But even though he presented well, this audible came with some risk.

Nevertheless, Acho’s big brother said fear — of being criticized, ridiculed or even dragged on social media — never entered his little brother’s mind. 

“This is the real Emmanuel, the one who speaks the truth [who] isn’t going to be afraid of what people are going to say or think — that’s always been his calling card,” said Sam, who will release a book this fall, titled “Let the World See You: How to be Real in a World Full of Fakes.” “He’s had a history of being a risk-taker.”

It also wasn’t Acho’s first experience talking about race with a white person on a larger stage.

His former ESPN colleague, longtime NFL quarterback Dan Orlovsky, criticized Portland Trail Blazers star Damian Lillard on May 27 on “Get Up.” After the five-time All-Star guard said he wasn’t keen to return to play out the NBA season, particularly since his team didn’t have a legitimate shot at reaching the postseason, Orlovsky went at Lillard, calling him a “spoiled and entitled brat [for] saying ‘I’m not going to play.’”

The comments drew criticism from multiple media pundits, and from Lillard (who ultimately decided to join his team in Orlando). When Acho caught up to the drama — he checked his Twitter feed and “saw it was Dan getting dragged” — he reached out to his friend. 

“I called him, and I said, ‘Hey, bro, I’m going to defend you publicly because you’re my guy. But I can’t defend you publicly unless I have a private conversation with you.’ It was more so just like, ‘Hey bro, let’s have this conversation so that you can learn and grow from this.’”

There was discomfort — on both sides — but the conversation had to take place. Orlovsky was grateful. 

“My comments caught a lot of traction, and Acho called me and said: ‘Listen, I know you — I know your heart — [but] you can’t use the word ‘entitled’ as a white guy talking about a Black guy right now, and let me tell you why.’ And I think that moment took our friendship to a different level, because we had a really intimate, intense, personal conversation where I learned a lot.”

The exchange also proved to be the dry run Acho needed for his “Uncomfortable Conversations” series. The first 10-minute segment dropped on June 1 — covering a range of subjects, including the incident in Central Park where a white woman called the cops on a Black man, and whether it’s OK for white people to use the N-word.

Acho rolled out his series across digital platforms — IGTV garnered 11.9 million views, Facebook got 5.4 million, Twitter collected 7.9 million and YouTube nabbed an additional 1.5 million eyeballs.

This instant success caught everyone — Acho included — by surprise. 

“This has gotten bigger than anybody ever thought it would have been,” he said. “I never expected 30 million views on Episode 1; I was just going as God led.” Acho produced the series with the help of a small team of people from the agency that reps him (United Talent Agency) plus PR and marketing support from 8 Degrees, with his chief brand strategist, Kristi Roehm, doing a lot of the heavy lifting.

“As soon as this got overwhelming, I needed more help because I am now bigger than I ever thought I would be,” said Acho, who since the launch has built a small team of editors and producers to manage and produce the series.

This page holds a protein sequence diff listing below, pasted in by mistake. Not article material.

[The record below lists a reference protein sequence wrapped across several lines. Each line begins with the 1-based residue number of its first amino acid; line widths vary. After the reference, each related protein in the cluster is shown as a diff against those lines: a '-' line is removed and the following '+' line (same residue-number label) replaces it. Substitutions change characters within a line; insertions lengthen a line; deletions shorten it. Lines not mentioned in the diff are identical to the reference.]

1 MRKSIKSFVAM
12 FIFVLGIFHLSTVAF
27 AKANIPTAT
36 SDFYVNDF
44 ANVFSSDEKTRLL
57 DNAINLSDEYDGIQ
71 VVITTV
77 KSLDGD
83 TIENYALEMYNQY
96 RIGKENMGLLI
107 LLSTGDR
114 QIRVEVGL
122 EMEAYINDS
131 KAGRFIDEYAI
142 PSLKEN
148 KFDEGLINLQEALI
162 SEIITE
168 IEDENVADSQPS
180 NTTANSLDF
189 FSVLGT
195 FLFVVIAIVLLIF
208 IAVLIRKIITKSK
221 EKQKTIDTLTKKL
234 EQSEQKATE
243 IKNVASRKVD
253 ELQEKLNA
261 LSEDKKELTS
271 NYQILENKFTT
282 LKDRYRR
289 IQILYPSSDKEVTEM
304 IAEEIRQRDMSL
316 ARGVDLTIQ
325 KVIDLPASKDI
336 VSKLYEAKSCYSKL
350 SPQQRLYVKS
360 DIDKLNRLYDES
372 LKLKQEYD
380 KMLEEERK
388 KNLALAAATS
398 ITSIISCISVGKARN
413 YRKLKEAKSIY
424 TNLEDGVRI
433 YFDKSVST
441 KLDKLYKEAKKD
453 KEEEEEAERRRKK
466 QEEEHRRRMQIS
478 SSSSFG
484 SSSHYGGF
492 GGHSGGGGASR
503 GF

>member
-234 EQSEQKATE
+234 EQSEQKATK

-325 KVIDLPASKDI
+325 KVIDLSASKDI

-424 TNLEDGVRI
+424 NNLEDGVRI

When his NFL career wrapped up, the Longhorn Network and ESPN provided a launching point for Acho and a chance to stay close to his alma mater.
Photo: ESPN Images
When his NFL career wrapped up, the Longhorn Network and ESPN provided a launching point for Acho and a chance to stay close to his alma mater.
Photo: ESPN Images
When his NFL career wrapped up, the Longhorn Network and ESPN provided a launching point for Acho and a chance to stay close to his alma mater.
Photo: ESPN Images

Episode 2 dropped on June 9, and featured Acho and Academy Award-winning actor (and fellow Texas native) Matthew McConaughey. McConaughey admitted that the first episode opened his eyes to myriad things — including “white allergies,” racist blind spots, or unconscious bias white people may be carrying unbeknownst to them.

Episode 3 followed on June 17, and featured HGTV stars Chip and Joanna Gaines and their five children — one of whom asked Acho if he’s “afraid of white people.” In Episode 4, on June 30, Acho answered viewer email questions, Episode 5 was a candid discussion about interracial relationships, and Episode 6, which dropped last week, is targeted at white parents raising Black children.

At press time, the total number of views for the first five episodes neared 52 million across all channels.

The series presented a new runway for Acho, giving him a voice in the race conversation amid a pandemic. Since the launch, Acho has received national publicity, appearing on “CBS This Morning,” “Late Show with Stephen Colbert,” CNN, “Today with Hoda & Jenna,” and “Good Morning America.” He has been contacted by a number of professional sports teams — including the Cleveland Indians, Los Angeles Dodgers and Lakers, New York Yankees and Dallas Mavericks — to speak with their staff and players.

But the biggest news came on July 14 when Acho announced a book deal with Oprah Winfrey and Macmillan Publishers to bring his video series to print with two books, starting with “Uncomfortable Conversations with a Black Man” and later “Uncomfortable Conversations With a Black Boy” geared toward children.

Bound for Hollywood

Acho’s well-received series didn’t create his opportunity with Fox Sports — he first auditioned there in 2016. It was only a matter of time before his talents took him to Hollywood.

“Acho is genuinely special,” said Charlie Dixon, Fox Sports’ executive vice president of content for FS1, overseeing all content and production on the channel. “One characteristic we emphasize when we look for the talent who lead our daily studio shows is a hunger to have their voices heard and a message that they’re passionate to deliver.

“All shows have a unique goal at inception, but the moment the hosts actually sit behind the desk and take the reins is when you see the show take shape in an organic way, [and] we are just beginning to see where this show will go and what it will become, and we have enjoyed the genuine conversations that Emmanuel and Marcellus have had.”

None of that is lost on Acho, who knows the potential from having his platform on Fox and being in Hollywood.

He explained: “June 10th, 2016 — I had recently retired from the NFL, and I came to L.A. to audition for a [unnamed] show that [ultimately became] ‘Speak for Yourself.’ I was good, but I wasn’t ready. On June 10, 2020 — four years to the date — it was announced that I am now the host of ‘Speak for Yourself.’

Acho is embracing where he is and using his platform for good — while making his parents proud.

“I think my parents seeing me quite literally have an impact that is changing the world, I think that’s a very, very proud moment for them,” said Acho. “They’re just proud of me. Now they just call and talk a lot more often because they want to know everything that’s going on in my life.” 

Mark W. Wright is a Charlotte-based sports journalist and documentarian.